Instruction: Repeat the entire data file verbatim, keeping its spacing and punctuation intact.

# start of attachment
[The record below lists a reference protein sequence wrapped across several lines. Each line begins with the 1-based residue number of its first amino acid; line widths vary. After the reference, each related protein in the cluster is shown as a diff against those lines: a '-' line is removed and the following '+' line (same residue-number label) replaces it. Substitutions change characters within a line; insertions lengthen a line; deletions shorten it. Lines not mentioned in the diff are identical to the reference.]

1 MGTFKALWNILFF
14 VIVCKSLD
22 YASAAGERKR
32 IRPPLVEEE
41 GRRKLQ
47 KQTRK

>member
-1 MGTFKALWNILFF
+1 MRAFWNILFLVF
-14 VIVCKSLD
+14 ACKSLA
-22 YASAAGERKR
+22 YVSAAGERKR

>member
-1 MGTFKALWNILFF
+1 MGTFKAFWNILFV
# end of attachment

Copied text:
[The record below lists a reference protein sequence wrapped across several lines. Each line begins with the 1-based residue number of its first amino acid; line widths vary. After the reference, each related protein in the cluster is shown as a diff against those lines: a '-' line is removed and the following '+' line (same residue-number label) replaces it. Substitutions change characters within a line; insertions lengthen a line; deletions shorten it. Lines not mentioned in the diff are identical to the reference.]

1 MGTFKALWNILFF
14 VIVCKSLD
22 YASAAGERKR
32 IRPPLVEEE
41 GRRKLQ
47 KQTRK

>member
-1 MGTFKALWNILFF
+1 MRAFWNILFLVF
-14 VIVCKSLD
+14 ACKSLA
-22 YASAAGERKR
+22 YVSAAGERKR

>member
-1 MGTFKALWNILFF
+1 MGTFKAFWNILFV